Fields are for play, not for prayer – Greeley Tribune

Growing up in the 1940’s and 1950’s, my mother was forced to pray the Lord’s Prayer every morning at her public school in Buffalo, New York.

Many people do not know that the “Our Father” is actually a Christian prayer. It appears in the Gospels of Matthew and Luke. My mother, who was Jewish, resented this forced prayer until her death.

I attended a Connecticut public school in the 1970’s and 1980’s and was never forced to pray.

But the US Supreme Court, backed by the Christian right, seems to want to take us back to my mother’s youth. The court ruled 6-3 in late June that a Washington state school district violated the rights of an assistant coach by firing him for praying after games at the 50-yard line.

In all of my recreational and school sports time, I never heard a prayer before, during, or after any of my games. That all changed when I moved to North Carolina for grad school and began covering high school sports for a local newspaper.

Before a softball game in a rural school district, the coach asked one of the players to lead a prayer. The whole team prayed in Jesus name.

I was amazed to say the least.

My first thought was what would happen if there was a non-Christian player on the team. Would she protest? Or would she just shut up and hope not to make a scene? Would she grow up holding grudges like my mother? Would she end up leaving the team because she felt left out? And what if she refused to participate in prayer? Wouldn’t the coach play them that often? Would her teammates avoid her?

I have the same thoughts now as I reflect on the recent SCOTUS decision. I’m sure he tells his players not to join his prayers.

But what if they’re too shy or scared to say no? And what if they refuse and get benched or lose friends? And what happens when the coach puts in a good word for a scholarship or an interview?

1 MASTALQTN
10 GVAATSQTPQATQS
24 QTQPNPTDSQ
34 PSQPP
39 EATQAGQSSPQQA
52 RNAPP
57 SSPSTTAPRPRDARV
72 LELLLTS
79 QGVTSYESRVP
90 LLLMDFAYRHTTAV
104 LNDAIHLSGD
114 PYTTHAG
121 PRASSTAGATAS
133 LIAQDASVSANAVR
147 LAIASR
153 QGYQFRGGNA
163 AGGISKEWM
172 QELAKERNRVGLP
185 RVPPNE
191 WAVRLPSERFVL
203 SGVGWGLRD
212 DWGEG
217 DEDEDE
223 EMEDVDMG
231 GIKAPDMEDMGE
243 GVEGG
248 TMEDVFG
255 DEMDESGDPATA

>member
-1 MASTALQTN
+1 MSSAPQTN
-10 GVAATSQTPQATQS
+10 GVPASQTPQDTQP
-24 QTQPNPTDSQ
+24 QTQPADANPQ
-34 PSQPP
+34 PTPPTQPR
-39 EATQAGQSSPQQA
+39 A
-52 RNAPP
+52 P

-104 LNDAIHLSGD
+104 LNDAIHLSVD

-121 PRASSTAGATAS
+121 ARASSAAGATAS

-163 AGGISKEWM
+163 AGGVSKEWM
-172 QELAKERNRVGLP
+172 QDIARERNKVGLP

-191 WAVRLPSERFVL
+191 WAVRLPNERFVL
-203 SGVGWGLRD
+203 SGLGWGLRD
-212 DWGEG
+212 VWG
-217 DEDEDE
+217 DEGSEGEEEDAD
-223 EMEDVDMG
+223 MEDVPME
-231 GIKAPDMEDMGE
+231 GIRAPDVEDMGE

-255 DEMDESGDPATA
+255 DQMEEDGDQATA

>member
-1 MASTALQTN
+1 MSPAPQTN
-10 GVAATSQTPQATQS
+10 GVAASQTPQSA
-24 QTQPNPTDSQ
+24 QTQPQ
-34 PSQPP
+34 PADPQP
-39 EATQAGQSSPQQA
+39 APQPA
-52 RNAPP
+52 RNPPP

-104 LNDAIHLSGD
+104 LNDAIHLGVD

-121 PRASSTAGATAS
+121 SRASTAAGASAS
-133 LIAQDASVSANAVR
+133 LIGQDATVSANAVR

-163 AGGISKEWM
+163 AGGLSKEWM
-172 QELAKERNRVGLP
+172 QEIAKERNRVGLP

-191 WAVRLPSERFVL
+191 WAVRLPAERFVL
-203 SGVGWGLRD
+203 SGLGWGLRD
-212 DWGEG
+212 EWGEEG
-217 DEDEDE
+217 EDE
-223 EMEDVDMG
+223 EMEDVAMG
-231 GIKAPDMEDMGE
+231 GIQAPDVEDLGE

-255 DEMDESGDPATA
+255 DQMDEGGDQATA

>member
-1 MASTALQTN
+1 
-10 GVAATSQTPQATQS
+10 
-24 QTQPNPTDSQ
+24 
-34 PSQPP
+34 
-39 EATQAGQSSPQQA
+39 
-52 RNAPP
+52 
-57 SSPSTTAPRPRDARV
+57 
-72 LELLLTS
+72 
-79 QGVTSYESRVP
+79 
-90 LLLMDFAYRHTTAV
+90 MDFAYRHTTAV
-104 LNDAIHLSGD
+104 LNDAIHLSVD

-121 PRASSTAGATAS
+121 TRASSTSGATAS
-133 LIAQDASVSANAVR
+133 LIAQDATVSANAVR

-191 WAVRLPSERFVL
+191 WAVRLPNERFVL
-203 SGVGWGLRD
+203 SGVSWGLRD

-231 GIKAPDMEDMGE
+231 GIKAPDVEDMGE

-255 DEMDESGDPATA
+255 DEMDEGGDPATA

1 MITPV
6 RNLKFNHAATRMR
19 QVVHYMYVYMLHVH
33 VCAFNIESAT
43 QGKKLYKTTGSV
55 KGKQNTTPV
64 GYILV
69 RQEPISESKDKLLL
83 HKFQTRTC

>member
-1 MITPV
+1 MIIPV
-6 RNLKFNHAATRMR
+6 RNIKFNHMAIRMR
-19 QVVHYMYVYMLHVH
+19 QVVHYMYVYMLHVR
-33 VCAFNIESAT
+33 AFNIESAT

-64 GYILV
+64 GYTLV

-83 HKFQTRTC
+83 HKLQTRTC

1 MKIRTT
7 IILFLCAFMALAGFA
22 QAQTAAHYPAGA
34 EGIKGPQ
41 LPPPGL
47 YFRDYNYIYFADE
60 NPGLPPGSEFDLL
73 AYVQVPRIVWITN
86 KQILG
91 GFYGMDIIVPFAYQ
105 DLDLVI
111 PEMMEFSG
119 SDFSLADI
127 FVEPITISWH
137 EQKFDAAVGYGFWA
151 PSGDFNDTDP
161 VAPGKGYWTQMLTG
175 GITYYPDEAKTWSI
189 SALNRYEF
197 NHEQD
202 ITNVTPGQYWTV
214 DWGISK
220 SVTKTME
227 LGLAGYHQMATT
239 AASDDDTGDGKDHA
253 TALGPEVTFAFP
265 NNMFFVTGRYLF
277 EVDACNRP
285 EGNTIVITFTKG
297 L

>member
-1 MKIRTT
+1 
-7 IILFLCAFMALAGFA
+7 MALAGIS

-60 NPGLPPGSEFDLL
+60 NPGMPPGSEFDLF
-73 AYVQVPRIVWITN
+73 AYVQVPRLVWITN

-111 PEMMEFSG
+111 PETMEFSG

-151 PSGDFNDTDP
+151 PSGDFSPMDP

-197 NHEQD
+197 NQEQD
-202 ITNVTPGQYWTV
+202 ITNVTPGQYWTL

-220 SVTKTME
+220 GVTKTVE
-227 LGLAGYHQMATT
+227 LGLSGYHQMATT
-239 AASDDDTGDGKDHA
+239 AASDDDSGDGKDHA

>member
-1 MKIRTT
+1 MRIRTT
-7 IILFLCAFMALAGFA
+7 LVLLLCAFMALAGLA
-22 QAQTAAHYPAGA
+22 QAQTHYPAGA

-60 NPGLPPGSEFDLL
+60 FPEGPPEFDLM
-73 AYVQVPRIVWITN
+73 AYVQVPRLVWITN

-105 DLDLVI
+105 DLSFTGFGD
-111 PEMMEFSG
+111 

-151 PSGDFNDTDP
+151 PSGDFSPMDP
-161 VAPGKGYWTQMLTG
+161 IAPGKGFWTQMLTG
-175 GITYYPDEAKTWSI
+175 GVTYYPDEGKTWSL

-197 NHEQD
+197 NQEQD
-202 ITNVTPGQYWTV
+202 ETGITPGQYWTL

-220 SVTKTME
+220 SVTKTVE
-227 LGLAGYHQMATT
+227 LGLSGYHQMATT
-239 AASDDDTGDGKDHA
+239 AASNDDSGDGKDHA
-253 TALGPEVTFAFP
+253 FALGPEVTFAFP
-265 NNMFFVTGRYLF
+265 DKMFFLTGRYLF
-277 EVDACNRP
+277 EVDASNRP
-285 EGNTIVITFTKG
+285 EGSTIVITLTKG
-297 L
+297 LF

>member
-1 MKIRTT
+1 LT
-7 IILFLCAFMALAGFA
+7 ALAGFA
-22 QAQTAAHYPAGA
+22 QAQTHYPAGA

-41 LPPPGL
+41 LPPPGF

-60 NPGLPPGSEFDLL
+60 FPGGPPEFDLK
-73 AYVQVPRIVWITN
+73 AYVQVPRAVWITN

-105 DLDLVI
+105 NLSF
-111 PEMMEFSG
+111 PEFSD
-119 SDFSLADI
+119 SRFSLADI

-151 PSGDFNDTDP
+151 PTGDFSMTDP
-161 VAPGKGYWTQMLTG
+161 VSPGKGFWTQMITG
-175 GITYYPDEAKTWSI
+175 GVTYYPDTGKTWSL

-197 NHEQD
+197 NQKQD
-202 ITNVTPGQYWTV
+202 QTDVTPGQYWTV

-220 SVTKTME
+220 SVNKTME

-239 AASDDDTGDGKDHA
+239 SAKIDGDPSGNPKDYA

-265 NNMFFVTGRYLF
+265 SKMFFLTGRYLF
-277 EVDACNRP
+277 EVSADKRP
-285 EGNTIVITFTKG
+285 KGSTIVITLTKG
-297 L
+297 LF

I don’t think I really understand why people feel the need to pray on the pitch. We have places of worship where we can pray. We can pray at home as much as we want. We can pray as we drive to the game and as we drive home. We can always pray silently without kneeling or making a fuss about it.

Why do people need to display their prayer for all to see?

I believe in God and pray regularly, but as a professor at a public university I would never pray in front of my class. Forgoing prayer at work is not difficult for me. I wonder why so many coaches cannot separate their religion from their work.

What would happen if a Muslim coach employed by a Christian-majority public school prayed on the field before or after a game? Or when a Wiccan teacher in a predominantly Christian school started a class with a Wiccan prayer?

I’m not saying I endorse such things, but somehow I don’t think that’s what the Christian Right – or SCOTUS – hopes.

I only wish my mother was alive to see something like this.

— Lynn Klyde-Allaman is a professor of journalism at the University of Northern Colorado. She is currently writing memoirs. Fields are for play, not for prayer – Greeley Tribune

James Brien

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